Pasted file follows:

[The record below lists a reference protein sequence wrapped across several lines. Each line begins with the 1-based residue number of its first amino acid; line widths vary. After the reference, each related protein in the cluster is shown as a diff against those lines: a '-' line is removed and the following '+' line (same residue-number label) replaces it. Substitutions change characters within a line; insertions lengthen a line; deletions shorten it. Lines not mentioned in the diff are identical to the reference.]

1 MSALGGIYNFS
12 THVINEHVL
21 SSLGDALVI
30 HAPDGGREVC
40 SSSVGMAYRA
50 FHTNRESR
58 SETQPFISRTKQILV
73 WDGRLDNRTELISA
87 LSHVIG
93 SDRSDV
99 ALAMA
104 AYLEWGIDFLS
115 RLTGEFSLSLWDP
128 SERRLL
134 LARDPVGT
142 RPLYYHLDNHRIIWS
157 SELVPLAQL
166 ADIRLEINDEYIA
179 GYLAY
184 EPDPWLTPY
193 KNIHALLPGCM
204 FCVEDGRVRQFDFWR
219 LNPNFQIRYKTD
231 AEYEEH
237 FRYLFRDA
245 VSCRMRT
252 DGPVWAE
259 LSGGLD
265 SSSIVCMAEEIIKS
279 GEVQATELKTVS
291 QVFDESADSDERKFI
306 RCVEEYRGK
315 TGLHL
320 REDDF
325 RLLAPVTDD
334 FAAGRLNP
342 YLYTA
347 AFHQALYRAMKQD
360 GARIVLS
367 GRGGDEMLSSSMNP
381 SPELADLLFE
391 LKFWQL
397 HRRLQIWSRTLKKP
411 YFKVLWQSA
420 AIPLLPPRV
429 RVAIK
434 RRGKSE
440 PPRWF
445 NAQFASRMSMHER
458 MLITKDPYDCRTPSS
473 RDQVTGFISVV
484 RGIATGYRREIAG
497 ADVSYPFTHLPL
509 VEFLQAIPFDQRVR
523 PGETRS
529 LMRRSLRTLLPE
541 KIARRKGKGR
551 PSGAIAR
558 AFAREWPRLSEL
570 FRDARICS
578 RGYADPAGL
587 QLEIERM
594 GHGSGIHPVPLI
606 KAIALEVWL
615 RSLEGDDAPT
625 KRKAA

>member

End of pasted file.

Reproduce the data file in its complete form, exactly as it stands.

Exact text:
[The record below lists a reference protein sequence wrapped across several lines. Each line begins with the 1-based residue number of its first amino acid; line widths vary. After the reference, each related protein in the cluster is shown as a diff against those lines: a '-' line is removed and the following '+' line (same residue-number label) replaces it. Substitutions change characters within a line; insertions lengthen a line; deletions shorten it. Lines not mentioned in the diff are identical to the reference.]

1 MSALGGIYNFS
12 THVINEHVL
21 SSLGDALVI
30 HAPDGGREVC
40 SSSVGMAYRA
50 FHTNRESR
58 SETQPFISRTKQILV
73 WDGRLDNRTELISA
87 LSHVIG
93 SDRSDV
99 ALAMA
104 AYLEWGIDFLS
115 RLTGEFSLSLWDP
128 SERRLL
134 LARDPVGT
142 RPLYYHLDNHRIIWS
157 SELVPLAQL
166 ADIRLEINDEYIA
179 GYLAY
184 EPDPWLTPY
193 KNIHALLPGCM
204 FCVEDGRVRQFDFWR
219 LNPNFQIRYKTD
231 AEYEEH
237 FRYLFRDA
245 VSCRMRT
252 DGPVWAE
259 LSGGLD
265 SSSIVCMAEEIIKS
279 GEVQATELKTVS
291 QVFDESADSDERKFI
306 RCVEEYRGK
315 TGLHL
320 REDDF
325 RLLAPVTDD
334 FAAGRLNP
342 YLYTA
347 AFHQALYRAMKQD
360 GARIVLS
367 GRGGDEMLSSSMNP
381 SPELADLLFE
391 LKFWQL
397 HRRLQIWSRTLKKP
411 YFKVLWQSA
420 AIPLLPPRV
429 RVAIK
434 RRGKSE
440 PPRWF
445 NAQFASRMSMHER
458 MLITKDPYDCRTPSS
473 RDQVTGFISVV
484 RGIATGYRREIAG
497 ADVSYPFTHLPL
509 VEFLQAIPFDQRVR
523 PGETRS
529 LMRRSLRTLLPE
541 KIARRKGKGR
551 PSGAIAR
558 AFAREWPRLSEL
570 FRDARICS
578 RGYADPAGL
587 QLEIERM
594 GHGSGIHPVPLI
606 KAIALEVWL
615 RSLEGDDAPT
625 KRKAA

>member